Utah's grasslands and forests are as dry as they've been for possibly 100 years, according to some federal land management officials who are gearing up for a potentially busy fire season.
The Bureau of Land Management has trained seasonal 20-member crews in each of its five districts in the state; and the Forest Service is at the tail end of a training period for its new firefighting recruits.If the predictions and dry weather patterns hold, the firefighters could easily spend the summer fighting more fires than occurred in 1989, when agencies spent $8 million to $10 million fighting wildfires in the state.
Full-time federal employees with the Forest Service and Bureau of Land Management are undergoing firefighter training along with outside recruits who were solicited as early as January for the summer fire season.
The Forest Service is also building a list of trained reserves who can be called out on short notice, said Jim Cook, fire management officer for the Wasatch-Cache National Forest.
Also standing ready is the Interagency Fire Center near the University of Utah, where dispatchers are waiting to get the first call of the season. Out back, large trailers and a warehouse are packed with enough gear to clothe, sleep, feed and equip 1,000 firefighters, according to center Manager Pete Hansen.
About half of the BLM and Forest Service personnel are trained as firefighters and can be called away from their regular jobs when firefighting needs arise.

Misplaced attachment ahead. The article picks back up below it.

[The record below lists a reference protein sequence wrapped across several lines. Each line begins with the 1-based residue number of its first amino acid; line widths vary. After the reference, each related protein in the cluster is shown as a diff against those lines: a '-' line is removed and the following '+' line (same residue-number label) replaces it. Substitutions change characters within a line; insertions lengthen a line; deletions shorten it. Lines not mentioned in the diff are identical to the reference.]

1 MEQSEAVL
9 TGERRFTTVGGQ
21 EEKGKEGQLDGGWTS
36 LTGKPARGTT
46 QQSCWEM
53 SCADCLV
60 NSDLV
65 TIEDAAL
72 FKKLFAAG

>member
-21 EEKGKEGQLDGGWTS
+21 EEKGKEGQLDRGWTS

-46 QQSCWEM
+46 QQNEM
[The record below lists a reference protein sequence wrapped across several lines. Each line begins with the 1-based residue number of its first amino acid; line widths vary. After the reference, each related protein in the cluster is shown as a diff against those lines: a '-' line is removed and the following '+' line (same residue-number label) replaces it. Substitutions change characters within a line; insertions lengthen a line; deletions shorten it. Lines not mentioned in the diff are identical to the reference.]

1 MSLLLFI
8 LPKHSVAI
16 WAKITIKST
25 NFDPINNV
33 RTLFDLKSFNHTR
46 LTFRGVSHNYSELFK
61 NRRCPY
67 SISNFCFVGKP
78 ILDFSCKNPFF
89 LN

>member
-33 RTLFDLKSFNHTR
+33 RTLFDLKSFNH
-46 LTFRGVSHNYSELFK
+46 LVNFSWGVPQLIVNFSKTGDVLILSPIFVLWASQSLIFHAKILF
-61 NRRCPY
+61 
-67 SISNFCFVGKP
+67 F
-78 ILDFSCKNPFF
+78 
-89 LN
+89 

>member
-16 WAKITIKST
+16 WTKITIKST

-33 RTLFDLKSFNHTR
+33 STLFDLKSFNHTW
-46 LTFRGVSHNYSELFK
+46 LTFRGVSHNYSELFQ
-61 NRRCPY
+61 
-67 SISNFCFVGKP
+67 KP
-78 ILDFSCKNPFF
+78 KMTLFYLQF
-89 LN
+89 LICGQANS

The federal agencies also have a pool of seasonal firefighters who are the first full-time firefighters in line to respond to a fire. New recruits, both from inside and outside the federal agencies, go through basic firefighting training at the beginning of each season. But 85 percent to 90 percent of the seasonal firefighters this year are returning from previous years, said Jim Hammond, aviation and logistics coordinator in the BLM's state office in Salt Lake City.
If a fire gets beyond the controlling agency's ability to fight it, "we recruit actively from other agencies on a fire-by-fire basis," Hammond said.
Aside from this season's increased potential for forest and wildland fires, the only difference in staffing strength is seen at regional coordination centers, like the one in Boise that serves Utah, where large caches of equipment are kept and additional workers are added to control the movement of fire crews from state to state.
The seasonal recruits come from "the complete spectrum of the American population," Hammond said, but teachers are especially popular firefighting recruits because many have the summer off.
A beginning firefighter's base salary for three months would be about $3,000, but with the overtime and hazard pay that accompanies a busy fire season, the pay shoots way up. "Young teachers can make just about as much in a good fire season as they can teaching during the rest of the year, so they come close to doubling their income," said Hammond.
"Farm kids" are also popular recruits. "They are used to working outside, and the job usually pays more than working for dad," Hammond said.
Others in the fire camp use the summer's firefighting earnings to support them for the rest of the year.